Get the Answers You Need to These Important Questions!
A Medical Home is where you chose to go for your primary care, which includes well care visits as well as your non-emergency situations. It is always best to choose a Medical Home and go for a well visit before you get sick. This way you can comfortably complete the paperwork necessary to establish yourself by sharing your medical history and meeting the provider and staff.
- A Medical Home Provider is a medical practice in your community, either a single provider or a group of providers.
- A Medical Home Provider knows you, your medical history, and your family history. Building a trusting, ongoing relationship is key to your continued good health. You can choose from several different types of Medical Home Providers:
Family Practitioners are doctors who have completed a family practice residency and are board certified, or board eligible, for this specialty. The scope of their practice includes children and adults of all ages and may include obstetrics and minor surgery.
Pediatricians are doctors who have completed a pediatric residency and are board certified, or board eligible, in this specialty. The scope of their practice includes the care of newborns, infants, children, and adolescents.
Internists are doctors who have completed a residency in internal medicine and are board certified, or board eligible, in this specialty. The scope of their practice includes the care of adults of all ages for many different medical problems.
Rural Health Clinics are located in rural or non-urbanized areas. They are required to provide all the services listed below and offer even more services depending on the needs of the community.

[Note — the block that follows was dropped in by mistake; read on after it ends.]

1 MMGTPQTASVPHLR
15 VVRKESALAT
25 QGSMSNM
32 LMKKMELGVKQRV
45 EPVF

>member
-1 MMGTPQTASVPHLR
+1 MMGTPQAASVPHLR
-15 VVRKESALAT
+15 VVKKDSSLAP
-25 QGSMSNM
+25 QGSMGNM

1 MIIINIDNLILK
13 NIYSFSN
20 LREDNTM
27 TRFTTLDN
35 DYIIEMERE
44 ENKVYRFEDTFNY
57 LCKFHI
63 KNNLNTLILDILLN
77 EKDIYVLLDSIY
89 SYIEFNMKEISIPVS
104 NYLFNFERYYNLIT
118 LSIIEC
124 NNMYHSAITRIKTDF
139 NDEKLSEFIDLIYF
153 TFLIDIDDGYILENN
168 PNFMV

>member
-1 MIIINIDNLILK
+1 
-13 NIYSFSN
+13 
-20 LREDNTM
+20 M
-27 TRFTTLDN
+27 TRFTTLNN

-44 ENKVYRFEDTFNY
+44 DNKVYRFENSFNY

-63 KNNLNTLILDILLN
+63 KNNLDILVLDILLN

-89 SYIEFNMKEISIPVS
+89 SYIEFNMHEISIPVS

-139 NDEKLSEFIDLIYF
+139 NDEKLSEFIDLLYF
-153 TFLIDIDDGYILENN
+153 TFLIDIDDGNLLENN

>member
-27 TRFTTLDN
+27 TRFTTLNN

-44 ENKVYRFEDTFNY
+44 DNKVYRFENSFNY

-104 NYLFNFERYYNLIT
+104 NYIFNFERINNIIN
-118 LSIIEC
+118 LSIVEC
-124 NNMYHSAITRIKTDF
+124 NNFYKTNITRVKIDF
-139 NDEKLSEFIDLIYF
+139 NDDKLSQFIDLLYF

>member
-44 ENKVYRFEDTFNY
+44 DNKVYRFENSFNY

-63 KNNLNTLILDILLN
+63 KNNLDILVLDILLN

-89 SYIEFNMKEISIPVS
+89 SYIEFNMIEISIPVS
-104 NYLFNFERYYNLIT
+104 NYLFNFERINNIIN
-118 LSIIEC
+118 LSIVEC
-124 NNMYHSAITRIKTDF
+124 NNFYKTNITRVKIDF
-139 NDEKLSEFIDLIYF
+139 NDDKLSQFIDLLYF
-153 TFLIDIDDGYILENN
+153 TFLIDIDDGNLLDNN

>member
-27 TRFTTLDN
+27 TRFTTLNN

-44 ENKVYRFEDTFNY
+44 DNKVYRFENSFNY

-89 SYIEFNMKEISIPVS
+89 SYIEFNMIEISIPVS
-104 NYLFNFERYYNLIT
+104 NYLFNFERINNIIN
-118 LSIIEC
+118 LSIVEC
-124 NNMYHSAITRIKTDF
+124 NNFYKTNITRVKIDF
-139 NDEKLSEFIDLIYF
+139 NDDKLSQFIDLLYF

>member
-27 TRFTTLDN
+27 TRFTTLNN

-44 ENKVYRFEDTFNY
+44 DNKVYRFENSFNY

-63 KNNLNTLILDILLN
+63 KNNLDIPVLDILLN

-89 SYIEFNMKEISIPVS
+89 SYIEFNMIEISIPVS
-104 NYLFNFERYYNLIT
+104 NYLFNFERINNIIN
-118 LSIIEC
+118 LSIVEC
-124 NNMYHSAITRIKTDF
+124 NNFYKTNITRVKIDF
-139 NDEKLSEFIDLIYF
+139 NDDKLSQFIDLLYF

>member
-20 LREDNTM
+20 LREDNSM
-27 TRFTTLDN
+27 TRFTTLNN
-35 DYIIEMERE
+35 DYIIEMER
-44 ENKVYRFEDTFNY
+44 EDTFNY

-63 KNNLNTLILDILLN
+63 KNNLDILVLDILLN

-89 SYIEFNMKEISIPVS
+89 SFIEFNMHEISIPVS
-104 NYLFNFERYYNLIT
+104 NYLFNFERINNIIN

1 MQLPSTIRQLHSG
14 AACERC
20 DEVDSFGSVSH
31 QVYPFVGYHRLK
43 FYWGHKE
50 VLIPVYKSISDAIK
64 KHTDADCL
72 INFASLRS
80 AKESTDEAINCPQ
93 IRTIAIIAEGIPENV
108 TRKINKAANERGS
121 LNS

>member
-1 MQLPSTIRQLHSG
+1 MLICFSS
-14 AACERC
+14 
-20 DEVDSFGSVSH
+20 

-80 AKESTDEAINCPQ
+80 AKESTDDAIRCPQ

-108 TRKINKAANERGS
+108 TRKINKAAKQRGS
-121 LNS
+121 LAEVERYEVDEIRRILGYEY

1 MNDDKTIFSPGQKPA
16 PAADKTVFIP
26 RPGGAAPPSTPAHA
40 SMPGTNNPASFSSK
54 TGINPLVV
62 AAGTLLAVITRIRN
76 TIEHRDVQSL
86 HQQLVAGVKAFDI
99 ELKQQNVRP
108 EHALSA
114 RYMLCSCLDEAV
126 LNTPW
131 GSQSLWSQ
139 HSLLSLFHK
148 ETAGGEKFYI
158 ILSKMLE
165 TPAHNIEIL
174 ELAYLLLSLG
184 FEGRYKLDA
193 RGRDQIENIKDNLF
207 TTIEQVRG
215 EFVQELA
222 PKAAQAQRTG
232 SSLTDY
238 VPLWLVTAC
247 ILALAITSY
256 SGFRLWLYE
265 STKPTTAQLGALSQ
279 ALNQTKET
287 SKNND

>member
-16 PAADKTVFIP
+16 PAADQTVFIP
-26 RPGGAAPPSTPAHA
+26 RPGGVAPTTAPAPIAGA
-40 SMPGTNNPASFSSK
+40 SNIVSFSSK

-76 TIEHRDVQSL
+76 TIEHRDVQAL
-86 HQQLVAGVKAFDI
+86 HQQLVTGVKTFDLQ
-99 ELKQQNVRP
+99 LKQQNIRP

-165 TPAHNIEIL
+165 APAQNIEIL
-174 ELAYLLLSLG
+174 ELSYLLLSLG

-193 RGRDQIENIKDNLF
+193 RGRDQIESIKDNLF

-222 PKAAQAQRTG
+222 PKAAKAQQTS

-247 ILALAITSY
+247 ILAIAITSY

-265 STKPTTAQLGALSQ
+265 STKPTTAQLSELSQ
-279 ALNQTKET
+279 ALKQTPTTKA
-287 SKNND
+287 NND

• Primary Health Care Services
• Basic Lab Services
• Emergency Care Services
• After Hours Coverage
• Hospital/Specialty Care
Federally Qualified Health Care Clinics (FQHCs) are clinics that must serve a Medically Underserved Area (MUA) or Medically Underserved Population (MUP). FQHCs must provide primary care services for all age groups. FQHCs must provide preventive health services on site or by arrangement with another provider. Other requirements that must be provided directly by an FQHC or by arrangement with another provider include: dental services, mental health and substance abuse services, transportation services necessary for adequate patient care, hospital and specialty care.
Nurse Practitioners (NP) and Physician Assistants (PA) are practitioners who go through a different training and certification process than doctors. They are often referred to as "physician extenders." They may be your key contact in some practices. Some of them may practice in their own office but are required to consult with physicians.
Your Medical Home provider should assist you as follows:
- Provide preventive care
- Identify and treat common medical conditions
- Suggest healthy lifestyle choices
- Assess the urgency of your medical problems and direct you to the best place for that care
- Make referrals to medical specialists when necessary
In choosing a Medical Home that is right for you or your loved one, consider the following:
- Is the office conveniently located and are their hours appropriate to meet your needs?
- Is the staff friendly and helpful?
- Are translator services available if you need this service?
- Is the office good about returning calls?
- Do you prefer a provider whose communication style is friendly and warm, or more formal?
- Do you prefer a provider focused on disease treatment, or wellness and prevention?
- Does the provider have a conservative or aggressive approach to treatment?
- What do colleagues and patients say about the provider?
- Does the provider invite you to be involved in your care? Does the provider view your patient-doctor relationship as a true partnership?
If you have not seen your chosen Medical Home Provider and you get sick, it is usually best to seek non-emergency care if possible rather than go to hospital emergency room for care.